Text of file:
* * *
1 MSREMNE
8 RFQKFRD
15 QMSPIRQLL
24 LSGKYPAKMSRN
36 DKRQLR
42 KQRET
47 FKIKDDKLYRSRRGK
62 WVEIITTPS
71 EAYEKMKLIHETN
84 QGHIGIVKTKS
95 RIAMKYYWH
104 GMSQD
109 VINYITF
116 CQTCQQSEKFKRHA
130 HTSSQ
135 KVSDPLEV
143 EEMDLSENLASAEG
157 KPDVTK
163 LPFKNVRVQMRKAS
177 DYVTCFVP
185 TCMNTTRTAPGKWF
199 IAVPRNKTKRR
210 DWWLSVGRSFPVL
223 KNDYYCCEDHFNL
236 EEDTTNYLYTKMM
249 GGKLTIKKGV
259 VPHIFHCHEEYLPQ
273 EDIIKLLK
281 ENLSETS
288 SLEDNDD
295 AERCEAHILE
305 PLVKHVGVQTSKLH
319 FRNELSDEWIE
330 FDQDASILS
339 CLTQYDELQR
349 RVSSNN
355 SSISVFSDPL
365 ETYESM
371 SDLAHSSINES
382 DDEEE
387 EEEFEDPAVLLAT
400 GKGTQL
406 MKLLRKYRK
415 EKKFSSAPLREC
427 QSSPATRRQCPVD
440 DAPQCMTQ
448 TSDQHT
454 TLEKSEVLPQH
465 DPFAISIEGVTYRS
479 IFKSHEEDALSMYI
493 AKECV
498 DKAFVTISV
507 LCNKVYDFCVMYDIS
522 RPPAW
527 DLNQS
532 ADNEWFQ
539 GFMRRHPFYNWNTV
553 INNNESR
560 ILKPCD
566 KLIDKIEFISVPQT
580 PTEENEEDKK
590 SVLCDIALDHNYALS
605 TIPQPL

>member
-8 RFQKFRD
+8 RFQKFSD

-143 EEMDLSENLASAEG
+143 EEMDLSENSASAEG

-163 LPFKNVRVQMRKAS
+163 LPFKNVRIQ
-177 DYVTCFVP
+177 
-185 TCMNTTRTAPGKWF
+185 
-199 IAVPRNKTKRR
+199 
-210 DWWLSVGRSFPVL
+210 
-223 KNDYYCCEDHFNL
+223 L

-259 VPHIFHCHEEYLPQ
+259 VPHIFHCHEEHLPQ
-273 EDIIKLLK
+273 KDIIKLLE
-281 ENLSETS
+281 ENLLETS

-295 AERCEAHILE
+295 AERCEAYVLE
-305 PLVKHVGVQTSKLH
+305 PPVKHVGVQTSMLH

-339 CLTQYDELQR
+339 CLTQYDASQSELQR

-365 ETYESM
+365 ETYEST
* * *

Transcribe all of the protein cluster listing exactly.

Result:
1 MSREMNE
8 RFQKFRD
15 QMSPIRQLL
24 LSGKYPAKMSRN
36 DKRQLR
42 KQRET
47 FKIKDDKLYRSRRGK
62 WVEIITTPS
71 EAYEKMKLIHETN
84 QGHIGIVKTKS
95 RIAMKYYWH
104 GMSQD
109 VINYITF
116 CQTCQQSEKFKRHA
130 HTSSQ
135 KVSDPLEV
143 EEMDLSENLASAEG
157 KPDVTK
163 LPFKNVRVQMRKAS
177 DYVTCFVP
185 TCMNTTRTAPGKWF
199 IAVPRNKTKRR
210 DWWLSVGRSFPVL
223 KNDYYCCEDHFNL
236 EEDTTNYLYTKMM
249 GGKLTIKKGV
259 VPHIFHCHEEYLPQ
273 EDIIKLLK
281 ENLSETS
288 SLEDNDD
295 AERCEAHILE
305 PLVKHVGVQTSKLH
319 FRNELSDEWIE
330 FDQDASILS
339 CLTQYDELQR
349 RVSSNN
355 SSISVFSDPL
365 ETYESM
371 SDLAHSSINES
382 DDEEE
387 EEEFEDPAVLLAT
400 GKGTQL
406 MKLLRKYRK
415 EKKFSSAPLREC
427 QSSPATRRQCPVD
440 DAPQCMTQ
448 TSDQHT
454 TLEKSEVLPQH
465 DPFAISIEGVTYRS
479 IFKSHEEDALSMYI
493 AKECV
498 DKAFVTISV
507 LCNKVYDFCVMYDIS
522 RPPAW
527 DLNQS
532 ADNEWFQ
539 GFMRRHPFYNWNTV
553 INNNESR
560 ILKPCD
566 KLIDKIEFISVPQT
580 PTEENEEDKK
590 SVLCDIALDHNYALS
605 TIPQPL

>member
-8 RFQKFRD
+8 RFQKFSD

-143 EEMDLSENLASAEG
+143 EEMDLSENSASAEG

-163 LPFKNVRVQMRKAS
+163 LPFKNVRIQ
-177 DYVTCFVP
+177 
-185 TCMNTTRTAPGKWF
+185 
-199 IAVPRNKTKRR
+199 
-210 DWWLSVGRSFPVL
+210 
-223 KNDYYCCEDHFNL
+223 L

-259 VPHIFHCHEEYLPQ
+259 VPHIFHCHEEHLPQ
-273 EDIIKLLK
+273 KDIIKLLE
-281 ENLSETS
+281 ENLLETS

-295 AERCEAHILE
+295 AERCEAYVLE
-305 PLVKHVGVQTSKLH
+305 PPVKHVGVQTSMLH

-339 CLTQYDELQR
+339 CLTQYDASQSELQR

-365 ETYESM
+365 ETYEST